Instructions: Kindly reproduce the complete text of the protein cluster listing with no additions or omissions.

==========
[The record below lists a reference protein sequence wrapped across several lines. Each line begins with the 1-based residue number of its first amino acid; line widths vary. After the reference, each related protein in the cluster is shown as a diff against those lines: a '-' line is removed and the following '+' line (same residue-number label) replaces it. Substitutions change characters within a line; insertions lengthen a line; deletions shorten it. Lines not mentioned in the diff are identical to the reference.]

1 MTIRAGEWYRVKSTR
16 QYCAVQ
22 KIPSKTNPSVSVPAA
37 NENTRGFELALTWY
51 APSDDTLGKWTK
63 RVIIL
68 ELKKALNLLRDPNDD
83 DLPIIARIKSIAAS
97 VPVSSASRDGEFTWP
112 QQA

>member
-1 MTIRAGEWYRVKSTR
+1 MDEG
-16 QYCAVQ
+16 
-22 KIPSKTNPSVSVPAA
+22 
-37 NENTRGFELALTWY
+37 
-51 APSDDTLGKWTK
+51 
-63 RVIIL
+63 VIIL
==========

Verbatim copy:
[The record below lists a reference protein sequence wrapped across several lines. Each line begins with the 1-based residue number of its first amino acid; line widths vary. After the reference, each related protein in the cluster is shown as a diff against those lines: a '-' line is removed and the following '+' line (same residue-number label) replaces it. Substitutions change characters within a line; insertions lengthen a line; deletions shorten it. Lines not mentioned in the diff are identical to the reference.]

1 MTIRAGEWYRVKSTR
16 QYCAVQ
22 KIPSKTNPSVSVPAA
37 NENTRGFELALTWY
51 APSDDTLGKWTK
63 RVIIL
68 ELKKALNLLRDPNDD
83 DLPIIARIKSIAAS
97 VPVSSASRDGEFTWP
112 QQA

>member
-1 MTIRAGEWYRVKSTR
+1 MDEG
-16 QYCAVQ
+16 
-22 KIPSKTNPSVSVPAA
+22 
-37 NENTRGFELALTWY
+37 
-51 APSDDTLGKWTK
+51 
-63 RVIIL
+63 VIIL